Another damp day much appreciated by my garden.
I love my garden and over the years I have chosen my plants carefully. Every one has a meaning or significance and I have spent many hours nurturing them to maturity. The harsh 2010/2011 winter took its toll and I lost several of my favourite plants, and many others are but a shadow of their former selves and are still recuperating.
But gardens are amazing things and although it isn’t quite as spectacular is as usually is at this time of year, it is rallying nicely. With lots of patience, hard work and imagination I’m sure that this time next year I will be looking out onto my garden back to its full glory.
In the meantime I have gaps to fill, shrubs to prune, and plants to move into more favourable positions so that they are more sheltered next winter. I have hanging baskets to plant, pots to pot and a vegetable patch to cultivate. The grape vine is sprouting and will soon cover the garage and the arch, the peonies are in bud and about to burst into pale pink bloom and the hostas are shaping up to be magnificent again.
Having spent a day in the garden I feel re-energised, healthily tired from being out in the fresh air and my Vitamin D levels have been topped up nicely.
Now all we need is some rain!
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I love charity shops. I can’t walk past without popping in and scouring their bookshelves for little gems. I found some on Saturday and whilst I wouldn’t have spent £4.99 on a little green book called “50 Ways to Kill a Slug” I was more than happy to hand over 75p. It was worth every penny!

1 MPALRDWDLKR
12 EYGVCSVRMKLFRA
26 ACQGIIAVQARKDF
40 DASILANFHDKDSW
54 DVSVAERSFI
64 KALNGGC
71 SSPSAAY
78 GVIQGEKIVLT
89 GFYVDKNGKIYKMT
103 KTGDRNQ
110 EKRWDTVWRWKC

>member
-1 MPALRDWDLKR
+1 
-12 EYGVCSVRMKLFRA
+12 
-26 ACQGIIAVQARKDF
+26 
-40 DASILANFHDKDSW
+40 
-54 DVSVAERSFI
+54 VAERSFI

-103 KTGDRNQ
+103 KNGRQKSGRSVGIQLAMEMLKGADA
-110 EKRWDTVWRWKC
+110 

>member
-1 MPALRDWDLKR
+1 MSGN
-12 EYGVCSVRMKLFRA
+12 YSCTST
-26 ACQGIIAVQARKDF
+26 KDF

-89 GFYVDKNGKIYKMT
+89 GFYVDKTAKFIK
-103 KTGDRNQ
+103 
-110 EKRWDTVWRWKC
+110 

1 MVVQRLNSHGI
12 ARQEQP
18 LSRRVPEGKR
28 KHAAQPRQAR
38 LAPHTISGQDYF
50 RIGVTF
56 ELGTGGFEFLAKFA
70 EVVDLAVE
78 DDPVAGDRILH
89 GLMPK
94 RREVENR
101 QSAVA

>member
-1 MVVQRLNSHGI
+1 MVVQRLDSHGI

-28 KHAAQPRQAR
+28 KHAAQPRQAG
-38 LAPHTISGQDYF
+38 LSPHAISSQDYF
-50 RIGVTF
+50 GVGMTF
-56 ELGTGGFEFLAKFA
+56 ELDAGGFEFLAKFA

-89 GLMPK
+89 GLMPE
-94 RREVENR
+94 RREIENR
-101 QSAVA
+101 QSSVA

I grow some gorgeous hostas, one of the principal targets for slugs and I am always trying to find ways of deterring these grotesque slime-balls from munching their way through the luscious leaves. I have tried beer traps, WD 40, Vaseline, sawdust and egg shells. So what advice does the author give in her book as we head into Spring and those tasty green shoots start to appear? Here are my 10 favourites.
- Keep your garden tidy- clear out all secluded dark moist areas and compost what you find, including the slugs!
- Expose the clutches of white slug eggs and watch the birds feast. Caviar.
- Grow mint, chives, garlic, geraniums, foxgloves and fennel.
- Collect all that hoovered up dog and cat hair and spread it around the base of your plants.
- Copper tape wrapped around plant pots will not only provide a physical barrier but will also emit small shocks when crossed. 🙂
- Upside down grapefruit skins attract slugs so make sure they are provided with a door to enter the dome and they will congregate in their newly created “house”.
- Encourage hedgehogs and frogs into your garden. They love slugs for breakfast.
- Feed them to next-door’s chickens!
- Fill a bowl with beer and the slugs will drown in a drunken haze. What a way to go.
- Pine needles can be a fine deterrent-too prickly to persist.
The author finishes off her advice with “If all else fails……
Venture out into the garden armed with this book. Locate a slug, remove it from among your plants, place the book unopened on top of the slug and squelch down with your foot. Then flick off the dead remains. Finally, wipe down your book!”
Fragrant lavender scent
Purple pom-pom chives
Sundial shadows slowly creeping
Shiny red shells, polished
Weaving between long blades of grass
Lush damp leaves, undergrowth
Heavy showers bounce off paving
Tomato tendrils hang
Giant pumpkins trail, juicy figs
Gentle rays shine
Green grapes bask and ripen
Bountiful bunches plump sweet flesh
Silk spun lace web
Delicate, fine, perfect
Woven thread, elegant patterns
Hollyhock double blooms
Foxglove spires, iris stems arise